At the beginning of the pandemic, I happened to be reading a book entitled Upstream: How to Solve Problems Before They Happen by Dan Heath. It was, and still is, strikingly relevant, since it asks the question, “How can you measure success when success is defined by things not happening?” After all, for COVID-19, we’re looking to see how many people don’t test positive, how many people don’t have to quarantine, how many people don’t die. 

Heath explains why this is so challenging: “Downstream work is easier to see. Easier to measure. There’s a maddening ambiguity about upstream efforts…[E]ven if you feel confident that your efforts accomplished something, you’ll still never know who you helped. You’ll just see some numbers decline on a page. Your victories are stories written in data, starring invisible heroes who save invisible victims.” (p. 6)

For months now, we’ve been making real sacrifices, all in the hopes of preventing things from happening. And since the downsides are clear, apparent and immediate, while the victories are invisible, uncertain and down the road, it’s been really difficult, both emotionally and financially. Usually, we’re at least somewhat willing to sacrifice some pleasure right now for more benefit down the road, like spending less now in order to save for a vacation in a few months, or forgoing that chocolate cake to improve our health. But it’s much harder to have spent months sacrificed seeing friends and family, or summer camp, or even just going out for dinner, and not seeing any real clear benefit. 

This way of looking at decisions has made this year’s Yamim Nora’im particularly tough. Perhaps the quintessential prayer for these holidays is “Unetaneh Tokef,” recited on both Rosh Hashanah and Yom Kippur. While many of us will focus on the phrasings “who shall live and who shall die” or “who by fire and who by water” or “who by earthquake and who by plague,” there’s another part of the prayer that struck me this year – namely, its opening.

“Let us speak of the sacred power of this day,” it begins, and continues with a list of everything that happens “this day” — God “recalls all that is forgotten,” “the great shofar will be sounded,” “angels will be alarmed,” “all that lives will pass before You,” and, of course, “On Rosh Hashanah it is written, and on the Fast of Yom Kippur, it is sealed,” listing what fate will befall everyone.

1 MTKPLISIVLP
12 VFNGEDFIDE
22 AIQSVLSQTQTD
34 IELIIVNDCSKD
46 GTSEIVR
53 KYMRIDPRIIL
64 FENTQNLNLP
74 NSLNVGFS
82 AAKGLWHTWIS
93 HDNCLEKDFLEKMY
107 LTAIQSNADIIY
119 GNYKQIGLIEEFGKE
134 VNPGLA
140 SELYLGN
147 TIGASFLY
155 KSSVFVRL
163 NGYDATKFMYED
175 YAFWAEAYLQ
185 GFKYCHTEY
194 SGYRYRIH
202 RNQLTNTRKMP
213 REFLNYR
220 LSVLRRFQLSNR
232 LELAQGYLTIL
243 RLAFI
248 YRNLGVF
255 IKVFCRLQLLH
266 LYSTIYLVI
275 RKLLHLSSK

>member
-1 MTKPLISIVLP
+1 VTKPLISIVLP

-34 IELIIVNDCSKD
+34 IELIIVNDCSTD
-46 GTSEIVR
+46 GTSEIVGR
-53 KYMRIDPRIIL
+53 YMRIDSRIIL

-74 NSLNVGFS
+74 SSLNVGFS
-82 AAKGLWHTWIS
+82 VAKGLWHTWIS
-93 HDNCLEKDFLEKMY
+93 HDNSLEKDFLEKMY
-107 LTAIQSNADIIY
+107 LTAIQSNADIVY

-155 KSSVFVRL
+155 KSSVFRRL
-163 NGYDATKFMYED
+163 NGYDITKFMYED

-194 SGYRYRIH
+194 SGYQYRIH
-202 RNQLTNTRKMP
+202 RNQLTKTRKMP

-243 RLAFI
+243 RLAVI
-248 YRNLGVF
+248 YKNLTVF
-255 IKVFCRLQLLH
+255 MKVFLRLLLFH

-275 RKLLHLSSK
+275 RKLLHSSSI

There’s an immediacy to this language. Our actions right now, at this moment, on this day, will have consequences for the whole year to come. While we may struggle with the theology of God knowing everything in advance, we do know that our choices are linked to their consequences. And while there’s a lot of research to suggest that we don’t always do such a good job with that calculation, we at least know that when we make a decision now, we’re also keeping an eye towards the future.

The problem is that during COVID-19, the link between our choices and their consequences has been much more opaque. In July, Maggie Koerth wrote a powerful article for FiveThirtyEight explaining that right now, “Every Decision is a Risk. Every Risk is a Decision.” 

We can’t live like we did before coronavirus. We won’t live like we did immediately after it appeared, either. Instead, we’re in the muddy middle, faced with choices that seem at once crucial and impossible, simple and massively complicated. These choices are an everyday occurrence, but they also carry a moral weight that makes them feel different than picking a pasta sauce or a pair of shoes…[a]nd no one can tell us exactly what we ought to do…

And because of those stakes, we’ve assigned a morality to all these choices — something that psychology researchers have shown leads us to frame things as “all good” or “all bad” and lose sight of the gray areas all around us. We’re all bogged down and floundering, questioning our own goodness while we arch our eyebrows at our friends and argue over whose patch of muck is really solid ground.

Unetaneh Tokef, and the High Holy Days as a whole, appear to frame our choices as yes or no, good or bad, life or death. On this day, our choices carry extra weight, and that binary “who shall live and who shall die,” combined with a sense of immediacy and urgency of our choices, is particularly hard this year because we’re in “the muddy middle” — and we’re likely to be stuck there for a while. It’s hard to live in a world where we feel like we have to think about going to the grocery store, sending our kids to school, or eating in a restaurant as questions of “life and death.” 

But while the perspective of Yamim Nora’im is very stark, we also know that teshuvah is not a simple and linear process. And much of teshuvah and reflection on this past year, and a lot of our success, like combatting COVID-19 and other upstream interventions, is defined by what didn’t happen. Small decisions — like wearing a mask, to help combat COVID-19, or biting back that perfect but cruel retort, as we think about our actions this past year — add up. 

Even in the “before times,” we couldn’t predict the future. Even then, we would have to make trade-offs, and then would make mistakes and would have to balance our own needs with the needs of others. This year is simply a difference of degree and not kind. So as we enter into 5781, perhaps we can celebrate the successes that didn’t happen. Perhaps we can measure our growth by the small things that, collectively, can make a huge impact. Even if we don’t see them, if we don’t know about them, even if those successes are defined by things not happening, our choices can help us grow this year. Even if we’re going to be stuck in the muddy middle for a while.